Friday, 8 June 2012

I'm Shaped Like an Egg

You've gone missing email subject lines are a favourite of mine.

So I was intrigued by this one from Ocado

And the resultant email looked like this

 So it's a nice little incentive to get me back, but a couple of areas intrigued me.

1 - I wondered why reasons to come back #2 and #9 were chosen ..and do they differ for other people? A test perhaps?

I ask because a few weeks ago I got this one

The other reasons included

Based on my previous purchase history with Ocado I would have plumped for #2 and #6 so they seem to have #2 nailed with me

Did anyone else get other reasons ?

There is a big change in focus from Ocado . They now play much more on the

  • potential relationship between the brand and me
  • reasons to look at the brand again

Of course mixed in with the tempting offer. This has changed from propositions that were much more offer based previously as you can see from these subject lines

2 - I saw the 'Rate this email' I clicked of course, but I wondered how many did given its lack of prominence

Which I thought was a great way of getting some feedback on the email itself. I've often talked about getting feedback on your email programme with clients- nice to see someone actually doing it. Shame i'ts not one of mine.

One slight amend I would make is perhaps a similar 'Rate this email' link at the end of the email as well.

Offer Based Reactivation

Ocado are very keen on reactivation programmes based on a discount off your shopping basket. Usually £15 off a £75 based shop ( in this instance it was a £20 off £80). Of course this time they have mixed this with a 'reasons to come back' message. The 'offers' message is also typical for the UK online grocers, especially for first time shoppers, as this voucher printed for me last time I shopped in my local Sainsburys supermarket shows

Another approach is one that Ocado tried a while back focusing on that all important 2nd shop.

With online grocery shopping the important shops are

First Shop - Can we get you to trial the service?
Second Shop - Great, the first shop went well so can we now start to show you how easy it is to repeat that first shop
Fifth Shop - If the retailer can get you here then unless the retailer really messes up, you're hooked!

The theory is, that by the further we get the customers down the road to habitually shopping with us, the less likely we are to need the Reactivation email.

Don't get me wrong, I'm not advocating abandoning them, but we need to work harder in keeping those hard won customers in the first place.

Many reactivation wins are actually just getting 'habitual' offer seekers back for one more shop before the next reactivation email. Your business model might be quite happy for you to this. If you can reactivate enough people in that reactivation campaign to cover the costs of the campaign. And of course, its not just reactivating one time only, but hopefully getting the customers shopping regularly.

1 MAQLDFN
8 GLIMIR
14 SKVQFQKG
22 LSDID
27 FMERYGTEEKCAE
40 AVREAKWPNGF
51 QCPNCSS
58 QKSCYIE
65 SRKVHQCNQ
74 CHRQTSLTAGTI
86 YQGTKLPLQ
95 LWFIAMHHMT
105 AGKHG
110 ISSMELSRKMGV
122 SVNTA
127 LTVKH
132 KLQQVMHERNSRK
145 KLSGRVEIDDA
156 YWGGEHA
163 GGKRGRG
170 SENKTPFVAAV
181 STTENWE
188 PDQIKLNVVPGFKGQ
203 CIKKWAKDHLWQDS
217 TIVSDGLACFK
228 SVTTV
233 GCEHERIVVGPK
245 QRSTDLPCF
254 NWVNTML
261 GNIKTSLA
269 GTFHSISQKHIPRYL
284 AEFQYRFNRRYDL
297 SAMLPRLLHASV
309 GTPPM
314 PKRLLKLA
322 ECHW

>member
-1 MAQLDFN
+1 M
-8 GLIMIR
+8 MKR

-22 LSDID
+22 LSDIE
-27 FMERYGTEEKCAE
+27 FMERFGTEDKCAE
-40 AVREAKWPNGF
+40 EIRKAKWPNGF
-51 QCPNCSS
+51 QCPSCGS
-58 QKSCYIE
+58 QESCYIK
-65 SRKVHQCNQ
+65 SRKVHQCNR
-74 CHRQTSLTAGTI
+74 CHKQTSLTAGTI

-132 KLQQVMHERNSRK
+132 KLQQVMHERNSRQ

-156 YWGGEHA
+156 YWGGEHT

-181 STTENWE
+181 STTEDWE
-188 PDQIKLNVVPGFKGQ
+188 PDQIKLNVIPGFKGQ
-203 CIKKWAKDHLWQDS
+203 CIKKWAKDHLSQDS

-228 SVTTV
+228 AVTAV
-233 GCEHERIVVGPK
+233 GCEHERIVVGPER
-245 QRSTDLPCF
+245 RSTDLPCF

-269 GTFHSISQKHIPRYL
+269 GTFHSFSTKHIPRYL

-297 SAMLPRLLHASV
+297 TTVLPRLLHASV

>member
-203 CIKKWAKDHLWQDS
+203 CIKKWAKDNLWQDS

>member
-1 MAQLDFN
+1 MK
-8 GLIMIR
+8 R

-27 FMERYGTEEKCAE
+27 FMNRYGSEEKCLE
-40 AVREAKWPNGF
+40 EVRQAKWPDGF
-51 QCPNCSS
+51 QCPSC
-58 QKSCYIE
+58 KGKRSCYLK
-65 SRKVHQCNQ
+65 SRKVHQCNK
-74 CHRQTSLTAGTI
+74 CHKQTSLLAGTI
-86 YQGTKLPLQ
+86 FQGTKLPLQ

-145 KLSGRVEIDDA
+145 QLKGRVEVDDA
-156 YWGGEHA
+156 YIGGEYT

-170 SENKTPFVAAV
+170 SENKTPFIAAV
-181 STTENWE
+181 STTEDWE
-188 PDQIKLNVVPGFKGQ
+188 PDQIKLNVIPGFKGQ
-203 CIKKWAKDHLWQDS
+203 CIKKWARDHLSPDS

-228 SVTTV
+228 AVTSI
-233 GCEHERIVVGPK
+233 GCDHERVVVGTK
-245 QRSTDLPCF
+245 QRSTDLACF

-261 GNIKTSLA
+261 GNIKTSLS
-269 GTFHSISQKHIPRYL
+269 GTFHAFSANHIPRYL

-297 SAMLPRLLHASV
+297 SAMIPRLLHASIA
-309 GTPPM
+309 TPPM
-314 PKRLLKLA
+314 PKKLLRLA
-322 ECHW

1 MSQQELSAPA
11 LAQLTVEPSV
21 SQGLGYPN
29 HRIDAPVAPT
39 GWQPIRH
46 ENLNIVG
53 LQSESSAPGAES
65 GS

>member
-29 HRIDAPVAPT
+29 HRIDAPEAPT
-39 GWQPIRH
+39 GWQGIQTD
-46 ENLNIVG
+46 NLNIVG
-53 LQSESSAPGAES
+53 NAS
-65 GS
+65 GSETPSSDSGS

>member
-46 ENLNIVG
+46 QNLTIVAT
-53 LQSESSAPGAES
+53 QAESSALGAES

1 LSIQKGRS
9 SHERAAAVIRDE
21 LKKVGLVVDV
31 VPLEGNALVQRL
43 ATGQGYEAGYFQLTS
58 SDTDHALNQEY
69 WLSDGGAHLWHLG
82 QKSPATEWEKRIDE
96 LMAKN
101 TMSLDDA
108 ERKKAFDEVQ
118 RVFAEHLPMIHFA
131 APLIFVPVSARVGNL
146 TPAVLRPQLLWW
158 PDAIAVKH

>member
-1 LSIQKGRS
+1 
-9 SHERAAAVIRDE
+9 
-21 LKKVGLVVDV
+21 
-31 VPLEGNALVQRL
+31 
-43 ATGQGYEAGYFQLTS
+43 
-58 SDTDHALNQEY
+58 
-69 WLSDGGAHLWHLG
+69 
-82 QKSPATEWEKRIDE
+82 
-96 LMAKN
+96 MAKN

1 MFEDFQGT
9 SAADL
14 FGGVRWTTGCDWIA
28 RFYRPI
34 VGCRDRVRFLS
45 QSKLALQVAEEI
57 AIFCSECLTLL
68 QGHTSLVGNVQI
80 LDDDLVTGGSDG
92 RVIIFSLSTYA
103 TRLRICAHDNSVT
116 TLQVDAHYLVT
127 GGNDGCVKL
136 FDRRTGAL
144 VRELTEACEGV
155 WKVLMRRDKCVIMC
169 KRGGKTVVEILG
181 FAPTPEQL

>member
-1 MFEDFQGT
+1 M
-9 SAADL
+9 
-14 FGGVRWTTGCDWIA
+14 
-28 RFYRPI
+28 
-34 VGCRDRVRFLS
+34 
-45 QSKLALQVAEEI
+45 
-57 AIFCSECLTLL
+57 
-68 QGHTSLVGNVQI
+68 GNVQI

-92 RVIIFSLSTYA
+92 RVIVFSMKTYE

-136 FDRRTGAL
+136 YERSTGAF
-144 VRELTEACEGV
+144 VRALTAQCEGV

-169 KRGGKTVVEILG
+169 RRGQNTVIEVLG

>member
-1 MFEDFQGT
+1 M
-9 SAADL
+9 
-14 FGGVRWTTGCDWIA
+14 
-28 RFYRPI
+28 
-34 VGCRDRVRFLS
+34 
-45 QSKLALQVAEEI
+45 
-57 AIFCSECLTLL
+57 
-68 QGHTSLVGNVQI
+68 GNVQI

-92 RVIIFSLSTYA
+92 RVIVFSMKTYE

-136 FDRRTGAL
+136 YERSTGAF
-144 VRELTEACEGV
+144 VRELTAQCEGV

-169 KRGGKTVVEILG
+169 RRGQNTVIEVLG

Acquisition by another name

Of course reactivation is to a certain extent another form of Acquisition - hence the similarity between the Sainsburys and the Ocado offers above.

And sometimes, email won't do the trick. It might be a case that you have to look at your data and get some insight into how you originally acquired this segment that needs re-acquiring. Through what channel and with what kind of offer did you originally acquire them?

Customers are strange creatures. You can't assume that the customers acquisition channel of preference is their preferred channel for on going communications. I worked with one retailer where email just wasn't cutting the mustard so we reverted to direct mail to re-acquire customers who we deemed valuable enough. Again, the business model plays a strong argument in determining what we do with customers

Don't put all your eggs in one basket

2 things to take from all this ( probably more but I'll keep it at 2)

1 - With reactivation mailings you need to try different approaches. In some cases a simple offer led approach may well work, but are you actually just training or feeding a certain segment into some kind of offer seeking behaviour? The use of offer and reasons to come back is a good approach, but would they be better off using single propositions for discrete audiences?

eg   Single Purchased but Lapsed    - Offer Proposition
       Previously Regular but Lapsed - Reasons to Come Back Proposition

(of course the matrix could be much bigger than this )

2- Reactivation campaigns don't just sit there in isolation. They form part of a bigger email marketing plan that forms part of an overall marketing and business plan. I've worked with clients who have kept much of their activity separate from each other and have never fully understood the impact of one on the other, or indeed on how they are contributing to the bigger picture. As a result they don't get the best out of the overall programme of activities, as they are too busy focusing on individual elements and not on how they work best together

Don't let there be a planning shaped role missing from your programmes

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